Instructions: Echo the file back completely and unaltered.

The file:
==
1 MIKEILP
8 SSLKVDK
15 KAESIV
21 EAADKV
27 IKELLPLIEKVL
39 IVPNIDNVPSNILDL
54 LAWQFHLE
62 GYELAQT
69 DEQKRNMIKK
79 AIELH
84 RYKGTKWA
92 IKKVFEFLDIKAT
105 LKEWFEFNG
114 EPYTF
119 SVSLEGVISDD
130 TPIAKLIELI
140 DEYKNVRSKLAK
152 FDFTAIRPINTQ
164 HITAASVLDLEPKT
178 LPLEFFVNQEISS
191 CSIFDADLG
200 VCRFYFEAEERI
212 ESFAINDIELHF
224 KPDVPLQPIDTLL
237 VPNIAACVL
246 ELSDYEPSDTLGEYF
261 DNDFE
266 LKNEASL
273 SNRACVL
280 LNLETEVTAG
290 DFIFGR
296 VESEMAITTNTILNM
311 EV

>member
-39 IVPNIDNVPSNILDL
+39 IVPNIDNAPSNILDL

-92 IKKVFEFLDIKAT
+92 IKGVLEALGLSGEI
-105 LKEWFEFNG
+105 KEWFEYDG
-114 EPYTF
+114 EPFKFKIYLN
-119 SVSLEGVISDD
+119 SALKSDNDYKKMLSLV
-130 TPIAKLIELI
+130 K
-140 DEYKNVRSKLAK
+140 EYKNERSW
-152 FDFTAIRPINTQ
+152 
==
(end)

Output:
1 MIKEILP
8 SSLKVDK
15 KAESIV
21 EAADKV
27 IKELLPLIEKVL
39 IVPNIDNVPSNILDL
54 LAWQFHLE
62 GYELAQT
69 DEQKRNMIKK
79 AIELH
84 RYKGTKWA
92 IKKVFEFLDIKAT
105 LKEWFEFNG
114 EPYTF
119 SVSLEGVISDD
130 TPIAKLIELI
140 DEYKNVRSKLAK
152 FDFTAIRPINTQ
164 HITAASVLDLEPKT
178 LPLEFFVNQEISS
191 CSIFDADLG
200 VCRFYFEAEERI
212 ESFAINDIELHF
224 KPDVPLQPIDTLL
237 VPNIAACVL
246 ELSDYEPSDTLGEYF
261 DNDFE
266 LKNEASL
273 SNRACVL
280 LNLETEVTAG
290 DFIFGR
296 VESEMAITTNTILNM
311 EV

>member
-39 IVPNIDNVPSNILDL
+39 IVPNIDNAPSNILDL

-92 IKKVFEFLDIKAT
+92 IKGVLEALGLSGEI
-105 LKEWFEFNG
+105 KEWFEYDG
-114 EPYTF
+114 EPFKFKIYLN
-119 SVSLEGVISDD
+119 SALKSDNDYKKMLSLV
-130 TPIAKLIELI
+130 K
-140 DEYKNVRSKLAK
+140 EYKNERSW
-152 FDFTAIRPINTQ
+152 